Into The Black Nowhere by Meg Gardiner has been one of my most anticipated reads of 2018, especially after reading the first book in this crime series Unsub, which by the way is already on my top reads of 2018. Before I share my review I would like to say thank you to fellow book blogger Janel who blogs over at the fabulous https://keeperofpages.wordpress.com/ (if you don’t already follow her blog it’s a MUST) for her overwhelming generosity in sending me her copy of Into The Black Nowhere, just because she knew how much I loved Unsub. Before I share my review here’s the book description to whet your appetite…….
Inspired by real-life serial killer Ted Bundy, an exhilarating thriller in which FBI profiler Caitlin Hendrix faces off against a charming, merciless serial killer
In southern Texas, on Saturday nights, women are disappearing. One vanishes from a movie theater. Another is ripped from her car at a stoplight. Another vanishes from her home while checking on her baby. Rookie FBI agent Caitlin Hendrix, newly assigned to the FBI’s elite Behavioral Analysis Unit, fears that a serial killer is roaming the dark roads outside Austin.
Caitlin and the FBI’s serial crime unit discover the first victim’s body in the woods. She’s laid out in a bloodstained, white baby-doll nightgown. A second victim in a white nightie lies deeper in the forest’s darkness. Both bodies are surrounded by Polaroid photos, stuck in the earth like headstones. Each photo pictures a woman in a white negligee, wrists slashed, suicide-style–posed like Snow White awaiting her prince’s kiss.
To track the UNSUB, Caitlin must get inside his mind. How is he selecting these women? Working with a legendary FBI profiler, Caitlin searches for a homology–that elusive point where character and action come together. She profiles a confident, meticulous killer who convinces his victims to lower their guard until he can overpower and take them in plain sight. He then reduces them to objects in a twisted fantasy–dolls for him to possess, control, and ultimately destroy. Caitlin’s profile leads the FBI to focus on one man: a charismatic, successful professional who easily gains people’s trust. But with only circumstantial evidence linking him to the murders, the police allow him to escape. As Saturday night approaches, Caitlin and the FBI enter a desperate game of cat and mouse, racing to capture the cunning predator before he claims more victims.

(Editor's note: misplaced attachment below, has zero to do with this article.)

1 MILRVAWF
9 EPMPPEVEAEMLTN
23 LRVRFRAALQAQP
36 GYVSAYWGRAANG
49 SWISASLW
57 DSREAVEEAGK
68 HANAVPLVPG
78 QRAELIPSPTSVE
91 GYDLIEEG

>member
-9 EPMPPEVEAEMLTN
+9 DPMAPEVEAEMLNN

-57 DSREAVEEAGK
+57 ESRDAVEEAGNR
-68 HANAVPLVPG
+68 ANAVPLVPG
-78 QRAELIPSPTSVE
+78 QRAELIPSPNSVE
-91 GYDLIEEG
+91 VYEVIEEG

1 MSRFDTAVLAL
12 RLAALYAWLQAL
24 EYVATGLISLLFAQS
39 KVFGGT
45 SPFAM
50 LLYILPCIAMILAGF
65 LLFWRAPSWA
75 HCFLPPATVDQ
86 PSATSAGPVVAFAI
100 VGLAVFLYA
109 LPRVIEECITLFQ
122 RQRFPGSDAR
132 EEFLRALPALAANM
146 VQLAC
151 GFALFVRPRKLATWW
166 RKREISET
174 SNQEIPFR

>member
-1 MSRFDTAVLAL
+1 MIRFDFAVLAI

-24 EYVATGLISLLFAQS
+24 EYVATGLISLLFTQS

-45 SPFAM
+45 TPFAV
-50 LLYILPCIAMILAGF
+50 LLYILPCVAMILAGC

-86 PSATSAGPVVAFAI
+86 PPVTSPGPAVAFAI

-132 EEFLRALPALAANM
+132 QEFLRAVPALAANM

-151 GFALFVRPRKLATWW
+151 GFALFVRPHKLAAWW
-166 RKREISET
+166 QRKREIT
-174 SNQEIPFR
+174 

Into The Black Nowhere opens with the chilling and shocking disappearance of mother Shana, and from there on in Meg Gardiner keeps the reader in her clutches. Into The Black Nowhere is the second book in the Unsub and although it could be read as a standalone I would urge you to start at the beginning as it has all the hallmarks of an unmissable crime series. I’m not going to rehash the plot as pretty much all you need to know is in the detailed book description, suffice to say Caitlin Hendrix is back and now working as an FBI Profiler tracking the Saturday Night Killer in Austin, Texas, where women keep disappearing. Caitlin with the help of a legendary FBI profiler piece together a profile that will lead them to focus on one particular suspect.
Inspired by real-life serial killer Ted Bundy, Meg Gardiner manages to create a serial killer who is charming, confident, and yet is merciless when it comes to his victims, very much in keeping with Ted Bundy’s MO this fact alone makes the killer all the more credible which in turn made this book all the more chilling to read. Caitlin is a character who intrigues me, a character with many sides she’s committed to her job, but you sense a darker side to her character which I hope the author explores further at some point.
Although not as fast paced or as heart pounding as Unsub, which is partly due to the fact the killers identity is revealed fairly early on in the book, Into The Black Nowhere has its own merits the author ramps up the tension tenfold with a game of cat and mouse between Caitlin and the killer, making this a very worthy addition to the series. If anything the change in pace and direction actually make you more excited about the Unsub series, as you aren’t sure which direction the author will take with the next book in the series.
Unlike most crime thrillers Into The Black Nowhere stands out because the focus is on profiling rather than police procedures. It’s a subject that really intrigues me, and Meg Gardiner’s impeccable detailed explanations regarding profiling integrated with a suspense filled plot with believable characters make this one of the best crime thriller books I’ve read this year, and I’m already excited to see where the author takes the Unsub series next. Highly recommended.
Hardcover: 368 pages
Publisher: Dutton Books (30 Jan. 2018)